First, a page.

The Miami Beach Design Review Board unanimously approved designs for an expanded convention center and two nearby parks on Tuesday.
Miami Beach commissioners still must choose a general contractor for the $500 million project, which could begin in December 2015. The board’s approval came with conditions: members must receive a report detailing how the revamped convention center will handle traffic within 90 days. They also want details on how the center will be more environmentally-friendly and a list of potential staging areas for future events, such as the Miami International Boat Show and Art Basel.
The plans for a renovated convention center and two new parks were created by Denver-based Fentress Architects, Miami-firm Arquitectonica and West 8 Urban Design & Landscape Architecture of New York. Under the approved design, 70,000 square feet of new meeting and ballroom facilities and 900 parking spaces will be added to the 1-million-square-foot center, which was built in 1957.
A glass façade is designed to illuminate future conventions with natural sunlight from the outside, according to a planning department report. The renovation will also create “more flexible arrangements of private meeting rooms and additional indoor/outdoor versatile exhibition spaces.”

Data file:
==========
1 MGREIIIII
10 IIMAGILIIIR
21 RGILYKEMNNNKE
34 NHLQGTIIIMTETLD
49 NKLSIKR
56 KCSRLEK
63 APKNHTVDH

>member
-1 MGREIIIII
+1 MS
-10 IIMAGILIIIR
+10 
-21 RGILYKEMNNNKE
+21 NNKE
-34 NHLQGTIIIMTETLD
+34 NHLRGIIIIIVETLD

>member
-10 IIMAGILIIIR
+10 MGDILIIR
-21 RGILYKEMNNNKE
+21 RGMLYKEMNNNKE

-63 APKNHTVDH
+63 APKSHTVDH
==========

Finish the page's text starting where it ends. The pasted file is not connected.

To create more open space, the 21st Street Recreation Center on Washington Avenue will be demolished and replaced with a 1.8-acre park. The 800-space parking lot surrounding the convention center will also be converted into a 5.8-acre park filled with canopy trees, a lawn area and a veterans’ plaza.
The improvements will come at a cost, as the parking lot used as a staging area to build exhibition space will be eliminated, according to Maria Hernandez, a special assistant to the city manager.
“That will have to be marshalled outside of Miami Beach,” Hernandez said.
Behind the convention center, Miami Beach commissioners are considering the construction of a hotel behind the Fillmore Miami Beach at Jackson Gleason Theater. The project would likely need approval from 60 percent of the city’s voters.